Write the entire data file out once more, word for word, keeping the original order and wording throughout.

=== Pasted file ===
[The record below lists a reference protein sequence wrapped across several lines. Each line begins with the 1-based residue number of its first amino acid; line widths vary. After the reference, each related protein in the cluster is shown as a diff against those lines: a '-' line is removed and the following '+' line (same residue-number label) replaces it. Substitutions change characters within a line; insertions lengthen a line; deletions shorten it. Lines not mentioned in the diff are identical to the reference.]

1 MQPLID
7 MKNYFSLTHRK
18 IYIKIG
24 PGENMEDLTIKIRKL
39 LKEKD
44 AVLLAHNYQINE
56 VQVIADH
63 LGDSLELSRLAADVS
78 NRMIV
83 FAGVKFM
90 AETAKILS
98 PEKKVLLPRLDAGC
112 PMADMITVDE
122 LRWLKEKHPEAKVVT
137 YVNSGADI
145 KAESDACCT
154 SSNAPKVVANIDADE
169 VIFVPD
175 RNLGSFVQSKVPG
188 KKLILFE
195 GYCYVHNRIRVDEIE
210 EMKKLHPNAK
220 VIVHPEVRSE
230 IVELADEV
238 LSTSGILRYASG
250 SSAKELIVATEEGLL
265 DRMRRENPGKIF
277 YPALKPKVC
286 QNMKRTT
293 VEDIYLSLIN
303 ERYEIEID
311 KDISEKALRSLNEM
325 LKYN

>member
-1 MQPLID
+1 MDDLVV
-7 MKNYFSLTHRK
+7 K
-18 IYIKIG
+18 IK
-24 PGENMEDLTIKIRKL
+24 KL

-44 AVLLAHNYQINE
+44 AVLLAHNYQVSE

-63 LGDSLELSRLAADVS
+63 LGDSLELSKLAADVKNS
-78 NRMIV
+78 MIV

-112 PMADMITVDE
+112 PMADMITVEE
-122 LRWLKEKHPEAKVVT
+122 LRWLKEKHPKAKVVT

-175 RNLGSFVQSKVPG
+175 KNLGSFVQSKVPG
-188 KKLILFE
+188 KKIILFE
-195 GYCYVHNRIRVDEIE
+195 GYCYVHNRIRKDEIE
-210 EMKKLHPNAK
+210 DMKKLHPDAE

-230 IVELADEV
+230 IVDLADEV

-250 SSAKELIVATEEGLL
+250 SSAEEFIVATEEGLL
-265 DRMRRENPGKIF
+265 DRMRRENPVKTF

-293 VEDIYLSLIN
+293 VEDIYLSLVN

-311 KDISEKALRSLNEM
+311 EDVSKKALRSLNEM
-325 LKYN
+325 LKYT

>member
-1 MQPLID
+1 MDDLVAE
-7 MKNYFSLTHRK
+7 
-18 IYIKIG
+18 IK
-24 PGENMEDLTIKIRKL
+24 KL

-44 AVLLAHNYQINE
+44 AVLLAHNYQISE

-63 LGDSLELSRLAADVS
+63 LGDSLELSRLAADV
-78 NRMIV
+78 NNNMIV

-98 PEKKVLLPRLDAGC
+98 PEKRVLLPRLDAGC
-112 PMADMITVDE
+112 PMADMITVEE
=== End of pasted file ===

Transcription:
[The record below lists a reference protein sequence wrapped across several lines. Each line begins with the 1-based residue number of its first amino acid; line widths vary. After the reference, each related protein in the cluster is shown as a diff against those lines: a '-' line is removed and the following '+' line (same residue-number label) replaces it. Substitutions change characters within a line; insertions lengthen a line; deletions shorten it. Lines not mentioned in the diff are identical to the reference.]

1 MQPLID
7 MKNYFSLTHRK
18 IYIKIG
24 PGENMEDLTIKIRKL
39 LKEKD
44 AVLLAHNYQINE
56 VQVIADH
63 LGDSLELSRLAADVS
78 NRMIV
83 FAGVKFM
90 AETAKILS
98 PEKKVLLPRLDAGC
112 PMADMITVDE
122 LRWLKEKHPEAKVVT
137 YVNSGADI
145 KAESDACCT
154 SSNAPKVVANIDADE
169 VIFVPD
175 RNLGSFVQSKVPG
188 KKLILFE
195 GYCYVHNRIRVDEIE
210 EMKKLHPNAK
220 VIVHPEVRSE
230 IVELADEV
238 LSTSGILRYASG
250 SSAKELIVATEEGLL
265 DRMRRENPGKIF
277 YPALKPKVC
286 QNMKRTT
293 VEDIYLSLIN
303 ERYEIEID
311 KDISEKALRSLNEM
325 LKYN

>member
-1 MQPLID
+1 MDDLVV
-7 MKNYFSLTHRK
+7 K
-18 IYIKIG
+18 IK
-24 PGENMEDLTIKIRKL
+24 KL

-44 AVLLAHNYQINE
+44 AVLLAHNYQVSE

-63 LGDSLELSRLAADVS
+63 LGDSLELSKLAADVKNS
-78 NRMIV
+78 MIV

-112 PMADMITVDE
+112 PMADMITVEE
-122 LRWLKEKHPEAKVVT
+122 LRWLKEKHPKAKVVT

-175 RNLGSFVQSKVPG
+175 KNLGSFVQSKVPG
-188 KKLILFE
+188 KKIILFE
-195 GYCYVHNRIRVDEIE
+195 GYCYVHNRIRKDEIE
-210 EMKKLHPNAK
+210 DMKKLHPDAE

-230 IVELADEV
+230 IVDLADEV

-250 SSAKELIVATEEGLL
+250 SSAEEFIVATEEGLL
-265 DRMRRENPGKIF
+265 DRMRRENPVKTF

-293 VEDIYLSLIN
+293 VEDIYLSLVN

-311 KDISEKALRSLNEM
+311 EDVSKKALRSLNEM
-325 LKYN
+325 LKYT

>member
-1 MQPLID
+1 MDDLVAE
-7 MKNYFSLTHRK
+7 
-18 IYIKIG
+18 IK
-24 PGENMEDLTIKIRKL
+24 KL

-44 AVLLAHNYQINE
+44 AVLLAHNYQISE

-63 LGDSLELSRLAADVS
+63 LGDSLELSRLAADV
-78 NRMIV
+78 NNNMIV

-98 PEKKVLLPRLDAGC
+98 PEKRVLLPRLDAGC
-112 PMADMITVDE
+112 PMADMITVEE